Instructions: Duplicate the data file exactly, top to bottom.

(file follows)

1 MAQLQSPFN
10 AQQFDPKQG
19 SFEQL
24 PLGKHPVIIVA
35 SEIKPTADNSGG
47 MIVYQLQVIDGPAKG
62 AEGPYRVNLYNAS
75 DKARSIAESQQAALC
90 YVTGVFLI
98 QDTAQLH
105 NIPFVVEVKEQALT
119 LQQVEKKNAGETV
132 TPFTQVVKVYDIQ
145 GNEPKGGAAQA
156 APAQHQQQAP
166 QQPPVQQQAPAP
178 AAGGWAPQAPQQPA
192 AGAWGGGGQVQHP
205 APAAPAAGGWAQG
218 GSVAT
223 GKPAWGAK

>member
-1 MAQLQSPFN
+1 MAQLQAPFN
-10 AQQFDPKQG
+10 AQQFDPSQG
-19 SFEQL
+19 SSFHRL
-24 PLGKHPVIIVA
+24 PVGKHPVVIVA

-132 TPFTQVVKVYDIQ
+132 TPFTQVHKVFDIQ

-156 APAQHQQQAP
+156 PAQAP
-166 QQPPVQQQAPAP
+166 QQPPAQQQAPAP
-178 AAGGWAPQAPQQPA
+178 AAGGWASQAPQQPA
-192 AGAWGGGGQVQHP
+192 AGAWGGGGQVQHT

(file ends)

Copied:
1 MAQLQSPFN
10 AQQFDPKQG
19 SFEQL
24 PLGKHPVIIVA
35 SEIKPTADNSGG
47 MIVYQLQVIDGPAKG
62 AEGPYRVNLYNAS
75 DKARSIAESQQAALC
90 YVTGVFLI
98 QDTAQLH
105 NIPFVVEVKEQALT
119 LQQVEKKNAGETV
132 TPFTQVVKVYDIQ
145 GNEPKGGAAQA
156 APAQHQQQAP
166 QQPPVQQQAPAP
178 AAGGWAPQAPQQPA
192 AGAWGGGGQVQHP
205 APAAPAAGGWAQG
218 GSVAT
223 GKPAWGAK

>member
-1 MAQLQSPFN
+1 MAQLQAPFN
-10 AQQFDPKQG
+10 AQQFDPSQG
-19 SFEQL
+19 SSFHRL
-24 PLGKHPVIIVA
+24 PVGKHPVVIVA

-132 TPFTQVVKVYDIQ
+132 TPFTQVHKVFDIQ

-156 APAQHQQQAP
+156 PAQAP
-166 QQPPVQQQAPAP
+166 QQPPAQQQAPAP
-178 AAGGWAPQAPQQPA
+178 AAGGWASQAPQQPA
-192 AGAWGGGGQVQHP
+192 AGAWGGGGQVQHT